Two appeals in one record from the Circuit Court of Baltimore City; Cardin, J.
Henderson, Hammond, Prescott, Marbury and Sybert, JJ. Prescott, J., delivered the opinion of the Court.
The appellant was divorced, a mensa et thoro, from the appellee on June 15, 1960, and awarded permanent alimony in the amount of $90.00 a week. On May 22, 1961, the appellee filed a petition requesting a reduction in the alimony, due to "drastic" changes in the financial conditions of the parties. On November 1, 1961, after a full hearing on appellee's petition, the chancellor reduced the amount of alimony to $75.00 a week. Later, on December 1st, another decree was signed requiring the appellee to advance the costs of this appeal, which included an item of $100 as an attorney's fee for the wife's counsel. The appellant challenges the correctness of the decree of November 1st, insofar as it reduced her alimony, and the decree of December 1st in allowing her counsel only $100 for prosecuting this appeal.
The appellee is a dentist, who, at the time of the divorce, was living in Baltimore. The parties are mature people with adult children, but no dependent ones. At the time of their divorce, they owned two pieces of real estate as tenants by the entireties: one a residential property known as 4102 Loch Raven Boulevard; the other, 336 S. Patterson Park Avenue. The latter contained rentable quarters and also the appellee's dental offices. On March 23, 1961, the parties entered into a separation agreement, wherein it was agreed that the wife would obtain the residence in fee, and the husband would obtain the Patterson Park Avenue property in fee. This agreement contained a provision which stated: "It is fully agreed and understood * * * that [this agreement] shall not in any way effect [sic] the permanent alimony decreed to" the appellant. The wife also obtained practically all of the personal property in the home.
The appellee's 1960 income tax return showed a net income to him of some $4,200 after paying $3,585 to the appellant as alimony.
When the parties were divorced, all of the wife's bills were paid, including a tax bill of $700 on the Loch Raven Boulevard property, where she was residing. At or about that time, she received the sum of $5,000 as the result of a settlement for personal injuries resulting from a motor vehicle accident. She retained insurance policies on the appellee's life having cash surrender values of $7,500. The husband testified that he had about $35,000 invested in the Loch Raven Boulevard property and about $23,000 in 336 S. Patterson Park Avenue. After the divorce, the wife sold her residential property and bought a smaller home, whereby she netted about $9,000 in cash and reduced her taxes by about $350 a year. At the time of the hearing below, the appellee's financial condition was as follows. After the divorce, he had sold his dental practice in Baltimore, and moved to New York State. The business was sold in May, 1961. He received $4,500 for it and some dental equipment. $500 was paid in cash, and the balance was payable at the rate of $100 a month. He had bought a home in New York for $19,000, paying $10,000 of the purchase price in cash. He had obtained his New York license, and had rented an office there, which was then ready for occupancy. However, the only income that he had received since June of 1961 was the $100 a month payment for the sale of his business and an additional $185 a month for rentals from 336 S. Patterson Park Avenue. He testified that he had obtained $17,000 from the proceeds of an insurance policy, and, out of this $17,000, he had made the down payment of $10,000 on his house and had paid his living expenses and the excess over his income of appellant's alimony. Very little of the $17,000 was left.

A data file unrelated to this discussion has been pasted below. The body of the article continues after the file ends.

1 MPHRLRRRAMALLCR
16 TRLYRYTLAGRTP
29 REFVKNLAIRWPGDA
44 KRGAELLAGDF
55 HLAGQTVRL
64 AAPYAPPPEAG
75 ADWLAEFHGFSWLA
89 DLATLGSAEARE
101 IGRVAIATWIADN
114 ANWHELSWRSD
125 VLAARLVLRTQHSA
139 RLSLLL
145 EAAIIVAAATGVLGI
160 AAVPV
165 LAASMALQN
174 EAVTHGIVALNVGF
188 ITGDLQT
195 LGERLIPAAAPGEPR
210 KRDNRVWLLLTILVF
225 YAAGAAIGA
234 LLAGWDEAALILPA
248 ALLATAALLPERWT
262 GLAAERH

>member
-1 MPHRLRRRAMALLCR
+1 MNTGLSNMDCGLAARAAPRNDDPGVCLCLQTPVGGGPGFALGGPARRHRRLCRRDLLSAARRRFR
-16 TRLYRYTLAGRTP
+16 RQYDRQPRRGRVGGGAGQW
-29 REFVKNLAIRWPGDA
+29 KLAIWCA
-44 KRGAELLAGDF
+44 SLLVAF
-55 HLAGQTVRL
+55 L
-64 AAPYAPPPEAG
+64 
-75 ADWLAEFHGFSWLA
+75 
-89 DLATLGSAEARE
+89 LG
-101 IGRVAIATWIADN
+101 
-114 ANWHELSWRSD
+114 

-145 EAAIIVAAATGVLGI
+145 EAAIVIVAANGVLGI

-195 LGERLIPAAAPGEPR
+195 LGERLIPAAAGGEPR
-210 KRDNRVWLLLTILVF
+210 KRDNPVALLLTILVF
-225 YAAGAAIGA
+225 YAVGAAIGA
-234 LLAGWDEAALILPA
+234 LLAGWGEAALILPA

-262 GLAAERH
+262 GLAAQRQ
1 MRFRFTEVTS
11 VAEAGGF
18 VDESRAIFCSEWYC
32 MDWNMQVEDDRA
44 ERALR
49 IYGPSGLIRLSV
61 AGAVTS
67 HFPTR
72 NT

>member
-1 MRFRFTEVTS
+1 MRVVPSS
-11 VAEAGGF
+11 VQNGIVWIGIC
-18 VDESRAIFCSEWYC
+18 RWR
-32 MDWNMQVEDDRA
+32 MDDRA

The chancellor was justified, we think, in making the reduction he did. If we briefly summarize the above evidence, it shows that the wife has her residence free and clear of encumbrances, and some $21,500 in cash. Under the chancellor's decree, she receives $325 a month as alimony. On the other hand, the husband has a $10,000 equity in his present home, which has a $9,000 encumbrance thereon. He pays rent for his office. His only income is $285 a month, plus whatever he makes from his profession in a new locality. Under these circumstances,
we will not disturb the chancellor's ruling on the question of alimony. As stated by the chancellor: "Should there be a change in the [financial] condition of the [appellee] after he opens his place of business, and it is brought to the attention of this court that his income has increased to an extent which will justify an increase to the complainant, this order * * * may be reopened."
Appellant's counsel laid great stress on the provision in the separation agreement quoted above. We think it is clear that this provision pointed out that the separation agreement, itself, was not intended to affect the alimony granted the wife, but nowhere in the quoted part of the agreement (nor in the whole agreement) do we find any intention to limit the chancellor's right to reduce or to raise the amount of alimony decreed. It will be noted, of course, that the husband did not bind himself, in the agreement, to pay alimony at the rate of $90 a week.
The appellant also requested the chancellor to enjoin the appellee from "absconding or leaving this State," unless he first posted bond as security for the payment of her alimony. This, the chancellor refused to do, pointing out that appellee had never failed to meet his alimony payments, and had shown no disposition to conceal himself or his assets. Again we agree.
However, we think the chancellor was slightly "parsimonious" when he awarded appellant's counsel only $100 for prosecuting this appeal. Counsel on both sides have displayed ability, care and zeal in presenting the appeal. We will therefore, modify the decree of ...